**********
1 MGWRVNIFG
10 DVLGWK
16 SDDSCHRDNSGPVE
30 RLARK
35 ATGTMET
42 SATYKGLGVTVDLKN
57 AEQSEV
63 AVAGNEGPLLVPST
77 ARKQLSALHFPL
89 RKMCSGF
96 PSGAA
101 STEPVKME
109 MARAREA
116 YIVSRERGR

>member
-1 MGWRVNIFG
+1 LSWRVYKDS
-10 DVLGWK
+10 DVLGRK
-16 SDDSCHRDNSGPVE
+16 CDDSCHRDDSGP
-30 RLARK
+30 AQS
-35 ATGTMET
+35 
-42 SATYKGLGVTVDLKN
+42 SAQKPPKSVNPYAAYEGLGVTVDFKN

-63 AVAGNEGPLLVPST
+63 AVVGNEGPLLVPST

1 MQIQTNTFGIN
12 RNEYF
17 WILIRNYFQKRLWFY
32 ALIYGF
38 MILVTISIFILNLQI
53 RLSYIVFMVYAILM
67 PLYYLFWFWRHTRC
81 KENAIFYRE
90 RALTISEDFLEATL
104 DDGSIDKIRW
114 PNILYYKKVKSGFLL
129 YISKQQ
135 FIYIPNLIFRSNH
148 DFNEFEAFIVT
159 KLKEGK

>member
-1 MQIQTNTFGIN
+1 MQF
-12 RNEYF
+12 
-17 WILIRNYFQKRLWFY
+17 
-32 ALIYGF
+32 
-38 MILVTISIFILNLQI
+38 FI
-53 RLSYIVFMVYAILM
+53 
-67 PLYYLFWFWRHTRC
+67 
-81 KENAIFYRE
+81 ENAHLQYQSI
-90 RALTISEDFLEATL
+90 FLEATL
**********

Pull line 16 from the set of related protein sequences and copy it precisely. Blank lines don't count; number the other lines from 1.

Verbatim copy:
-1 MGWRVNIFG